Citation: Policy Papers 2017, 067; 10.5089/9781498346177.007.A001

Figure 3.
Figure 3.

Examples of Secondary Market Pricing Comparison of Enhanced CACs: Normal and Stress Periods

Citation: Policy Papers 2017, 067; 10.5089/9781498346177.007.A001

Source. Bloomberg LP.Note. Some non-conventional Mexico bonds are not included.

D. Outstanding Stock

8. The outstanding stock of sovereign debt without enhanced CACs continues to decline slowly, driven by recent large issuances with enhanced clauses. The share of international sovereign bonds that include enhanced CACs grew from 18 percent of total outstanding stock as of end-October 2016 to 27 percent of total outstanding stock as of end-September 2017. Large issuances by Saudi Arabia and Argentina incorporating the enhanced CACs drove this change. However, it will be a lengthy process for existing bonds without enhanced clauses to mature. Around 30 percent of such bonds are maturing in more than 10 years, and 48 percent of them are below investment grade. Of the bonds maturing in more than 10 years, 68 percent of these are governed by New York law, and may pose the highest risk of holdout behavior.17

9. Sovereign interest in conducting liability management operations to accelerate the incorporation of enhanced CACs has been limited. As mentioned in the 2015 and 2016 papers, this reluctance seems largely attributable to the associated transaction costs. While no issuer has engaged in liability management exercises for the sole purpose of accelerating the incorporation of enhanced CACs in their debt profile, since 2016 the Mexican authorities have conducted an active liability management strategy that, among other benefits, has helped them to substitute part of the outstanding legacy bonds, including those without CACs (pre 2003) and those with series-by-series CACs (pre 2014), into securities that include the enhanced clauses. From August 2016 to October 2017, Mexico has executed four debt neutral (no new net indebtedness) liability management transactions in the international markets that have increased the ratio of bonds with enhanced CACs in its external debt market portfolio, from 18 percent at the end of 2015 to 42 percent at the end of October 2017.18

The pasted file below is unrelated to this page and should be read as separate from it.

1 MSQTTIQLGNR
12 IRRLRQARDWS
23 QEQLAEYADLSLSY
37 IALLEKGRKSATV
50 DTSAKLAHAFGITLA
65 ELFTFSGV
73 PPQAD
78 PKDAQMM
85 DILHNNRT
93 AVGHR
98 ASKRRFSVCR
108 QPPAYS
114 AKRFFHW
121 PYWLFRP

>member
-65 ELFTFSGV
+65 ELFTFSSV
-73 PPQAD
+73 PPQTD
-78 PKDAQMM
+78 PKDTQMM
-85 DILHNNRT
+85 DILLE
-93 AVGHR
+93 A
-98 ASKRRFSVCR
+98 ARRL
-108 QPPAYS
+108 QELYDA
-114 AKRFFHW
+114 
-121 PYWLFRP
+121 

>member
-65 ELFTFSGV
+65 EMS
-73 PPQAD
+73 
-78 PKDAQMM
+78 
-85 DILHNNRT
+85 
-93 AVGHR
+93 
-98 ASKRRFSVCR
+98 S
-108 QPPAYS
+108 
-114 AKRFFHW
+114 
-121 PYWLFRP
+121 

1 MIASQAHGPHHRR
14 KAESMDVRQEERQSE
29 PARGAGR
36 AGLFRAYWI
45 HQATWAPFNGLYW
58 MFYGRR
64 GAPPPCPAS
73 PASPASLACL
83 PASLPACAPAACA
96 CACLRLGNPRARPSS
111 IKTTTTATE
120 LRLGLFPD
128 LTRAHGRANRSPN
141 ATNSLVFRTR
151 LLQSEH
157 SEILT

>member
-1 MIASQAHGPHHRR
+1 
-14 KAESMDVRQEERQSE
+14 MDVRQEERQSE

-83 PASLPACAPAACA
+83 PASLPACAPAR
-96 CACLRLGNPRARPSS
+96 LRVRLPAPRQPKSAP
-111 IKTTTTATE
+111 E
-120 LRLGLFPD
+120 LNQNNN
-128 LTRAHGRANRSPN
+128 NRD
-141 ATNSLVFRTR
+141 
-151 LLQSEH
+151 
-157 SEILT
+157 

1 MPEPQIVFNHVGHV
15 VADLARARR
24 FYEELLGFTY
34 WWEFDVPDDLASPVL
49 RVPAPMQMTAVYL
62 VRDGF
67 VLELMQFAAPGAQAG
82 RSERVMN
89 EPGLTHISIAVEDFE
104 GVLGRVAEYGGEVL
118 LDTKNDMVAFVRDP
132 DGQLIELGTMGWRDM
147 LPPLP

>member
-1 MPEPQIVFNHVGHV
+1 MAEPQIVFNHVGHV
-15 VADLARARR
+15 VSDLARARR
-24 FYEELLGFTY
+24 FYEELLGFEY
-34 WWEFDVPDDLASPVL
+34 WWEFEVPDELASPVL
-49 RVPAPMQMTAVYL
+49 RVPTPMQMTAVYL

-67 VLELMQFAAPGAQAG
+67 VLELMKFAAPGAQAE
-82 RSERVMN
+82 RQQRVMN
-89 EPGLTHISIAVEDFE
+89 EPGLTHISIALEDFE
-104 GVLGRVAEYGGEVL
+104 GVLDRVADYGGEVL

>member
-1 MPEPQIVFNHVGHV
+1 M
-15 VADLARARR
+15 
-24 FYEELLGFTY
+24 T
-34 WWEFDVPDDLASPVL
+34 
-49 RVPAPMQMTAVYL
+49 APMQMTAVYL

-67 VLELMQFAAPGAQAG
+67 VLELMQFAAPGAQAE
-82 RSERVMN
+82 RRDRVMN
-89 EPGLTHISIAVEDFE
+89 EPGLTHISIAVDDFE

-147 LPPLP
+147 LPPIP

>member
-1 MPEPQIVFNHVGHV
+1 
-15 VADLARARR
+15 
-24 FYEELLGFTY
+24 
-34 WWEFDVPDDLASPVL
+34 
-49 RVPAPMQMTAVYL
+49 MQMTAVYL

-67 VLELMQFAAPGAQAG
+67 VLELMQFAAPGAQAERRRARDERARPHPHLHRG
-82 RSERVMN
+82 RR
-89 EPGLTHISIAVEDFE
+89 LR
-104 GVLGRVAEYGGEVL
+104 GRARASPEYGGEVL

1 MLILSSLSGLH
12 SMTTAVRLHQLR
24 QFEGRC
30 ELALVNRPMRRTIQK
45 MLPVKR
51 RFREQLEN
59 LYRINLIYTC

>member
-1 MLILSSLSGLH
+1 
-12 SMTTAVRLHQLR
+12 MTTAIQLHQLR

Bond Governance Structures

10. The 2015 and 2016 papers reported on the increasing use of trust structures in New York law-governed bonds. International sovereign bonds are typically issued under either fiscal agency agreements (FAAs) or trust structures.19 Under an FAA, the fiscal agent serves as an agent of the issuer, and its main responsibility is making principal and interest payments to the bondholders. Under trust structures, a bond trustee acts on behalf of, and has a number of responsibilities to, bondholders as a group. Trust structures provide additional protection against holdout creditors, including limitations on individual creditor enforcement actions and the pro rata distribution of the proceeds of litigation among all bondholders, which disincentivize minority holders to take enforcement actions to disrupt an orderly restructuring.20 The 2015 and 2016 reports noted that, in light of this additional protection, a number of large emerging market issuers, such as Mexico and Chile, had switched to trust structures from fiscal agency agreements.